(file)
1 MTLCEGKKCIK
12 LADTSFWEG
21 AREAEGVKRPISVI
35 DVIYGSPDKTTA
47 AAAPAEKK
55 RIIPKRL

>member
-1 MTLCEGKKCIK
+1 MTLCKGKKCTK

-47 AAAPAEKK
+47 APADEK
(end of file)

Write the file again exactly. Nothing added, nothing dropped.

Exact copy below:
1 MTLCEGKKCIK
12 LADTSFWEG
21 AREAEGVKRPISVI
35 DVIYGSPDKTTA
47 AAAPAEKK
55 RIIPKRL

>member
-1 MTLCEGKKCIK
+1 MTLCKGKKCTK

-47 AAAPAEKK
+47 APADEK